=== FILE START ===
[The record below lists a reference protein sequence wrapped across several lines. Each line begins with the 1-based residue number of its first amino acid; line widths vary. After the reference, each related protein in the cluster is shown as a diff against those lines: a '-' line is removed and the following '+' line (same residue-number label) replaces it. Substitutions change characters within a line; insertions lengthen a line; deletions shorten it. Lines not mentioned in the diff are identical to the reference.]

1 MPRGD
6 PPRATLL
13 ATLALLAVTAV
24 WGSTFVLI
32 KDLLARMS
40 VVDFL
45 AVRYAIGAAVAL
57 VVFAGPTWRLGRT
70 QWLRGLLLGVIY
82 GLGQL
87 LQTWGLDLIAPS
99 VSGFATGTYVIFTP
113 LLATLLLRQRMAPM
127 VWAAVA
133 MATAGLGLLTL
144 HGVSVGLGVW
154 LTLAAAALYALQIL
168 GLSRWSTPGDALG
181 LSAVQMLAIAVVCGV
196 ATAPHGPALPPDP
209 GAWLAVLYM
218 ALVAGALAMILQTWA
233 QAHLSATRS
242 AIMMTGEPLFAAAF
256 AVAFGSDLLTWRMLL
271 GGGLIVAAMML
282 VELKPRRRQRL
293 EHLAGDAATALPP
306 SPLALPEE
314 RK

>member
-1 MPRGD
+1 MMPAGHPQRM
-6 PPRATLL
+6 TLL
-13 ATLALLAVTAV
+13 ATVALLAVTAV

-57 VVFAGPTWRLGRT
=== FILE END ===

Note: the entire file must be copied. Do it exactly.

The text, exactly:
[The record below lists a reference protein sequence wrapped across several lines. Each line begins with the 1-based residue number of its first amino acid; line widths vary. After the reference, each related protein in the cluster is shown as a diff against those lines: a '-' line is removed and the following '+' line (same residue-number label) replaces it. Substitutions change characters within a line; insertions lengthen a line; deletions shorten it. Lines not mentioned in the diff are identical to the reference.]

1 MPRGD
6 PPRATLL
13 ATLALLAVTAV
24 WGSTFVLI
32 KDLLARMS
40 VVDFL
45 AVRYAIGAAVAL
57 VVFAGPTWRLGRT
70 QWLRGLLLGVIY
82 GLGQL
87 LQTWGLDLIAPS
99 VSGFATGTYVIFTP
113 LLATLLLRQRMAPM
127 VWAAVA
133 MATAGLGLLTL
144 HGVSVGLGVW
154 LTLAAAALYALQIL
168 GLSRWSTPGDALG
181 LSAVQMLAIAVVCGV
196 ATAPHGPALPPDP
209 GAWLAVLYM
218 ALVAGALAMILQTWA
233 QAHLSATRS
242 AIMMTGEPLFAAAF
256 AVAFGSDLLTWRMLL
271 GGGLIVAAMML
282 VELKPRRRQRL
293 EHLAGDAATALPP
306 SPLALPEE
314 RK

>member
-1 MPRGD
+1 MMPAGHPQRM
-6 PPRATLL
+6 TLL
-13 ATLALLAVTAV
+13 ATVALLAVTAV

-57 VVFAGPTWRLGRT